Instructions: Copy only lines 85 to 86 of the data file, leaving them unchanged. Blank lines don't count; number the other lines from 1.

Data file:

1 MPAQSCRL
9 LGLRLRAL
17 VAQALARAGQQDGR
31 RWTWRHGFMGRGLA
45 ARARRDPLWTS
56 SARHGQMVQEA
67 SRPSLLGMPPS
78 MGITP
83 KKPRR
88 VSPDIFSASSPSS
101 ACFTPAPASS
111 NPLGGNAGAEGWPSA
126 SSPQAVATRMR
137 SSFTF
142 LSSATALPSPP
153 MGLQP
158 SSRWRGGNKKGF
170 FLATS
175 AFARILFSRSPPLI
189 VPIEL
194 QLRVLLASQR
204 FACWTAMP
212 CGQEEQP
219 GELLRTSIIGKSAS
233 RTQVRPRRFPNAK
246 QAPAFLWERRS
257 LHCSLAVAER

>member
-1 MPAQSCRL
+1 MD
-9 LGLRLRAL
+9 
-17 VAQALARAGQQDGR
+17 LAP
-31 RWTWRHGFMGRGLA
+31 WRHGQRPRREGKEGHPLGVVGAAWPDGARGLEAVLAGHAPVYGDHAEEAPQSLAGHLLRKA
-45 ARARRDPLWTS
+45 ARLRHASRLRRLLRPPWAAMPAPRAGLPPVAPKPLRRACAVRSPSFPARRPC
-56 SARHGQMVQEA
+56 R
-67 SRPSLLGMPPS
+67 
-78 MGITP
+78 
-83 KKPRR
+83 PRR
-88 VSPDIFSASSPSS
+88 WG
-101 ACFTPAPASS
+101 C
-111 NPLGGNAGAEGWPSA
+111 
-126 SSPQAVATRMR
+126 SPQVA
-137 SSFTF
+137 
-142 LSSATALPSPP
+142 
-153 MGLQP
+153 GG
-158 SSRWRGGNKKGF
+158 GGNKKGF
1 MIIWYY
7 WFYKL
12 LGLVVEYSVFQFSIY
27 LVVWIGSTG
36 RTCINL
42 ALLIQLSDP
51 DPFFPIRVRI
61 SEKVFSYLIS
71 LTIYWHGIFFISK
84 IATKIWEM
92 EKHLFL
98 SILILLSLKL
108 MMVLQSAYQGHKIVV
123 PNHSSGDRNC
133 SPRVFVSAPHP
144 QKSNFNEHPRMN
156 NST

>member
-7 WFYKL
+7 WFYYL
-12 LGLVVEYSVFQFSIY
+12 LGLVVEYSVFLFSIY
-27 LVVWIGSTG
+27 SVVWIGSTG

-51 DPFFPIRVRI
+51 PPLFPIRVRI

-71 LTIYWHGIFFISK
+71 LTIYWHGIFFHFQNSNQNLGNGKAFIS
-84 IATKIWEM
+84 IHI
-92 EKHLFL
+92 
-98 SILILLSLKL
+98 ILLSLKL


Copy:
-27 LVVWIGSTG
+27 SVVWIGSTG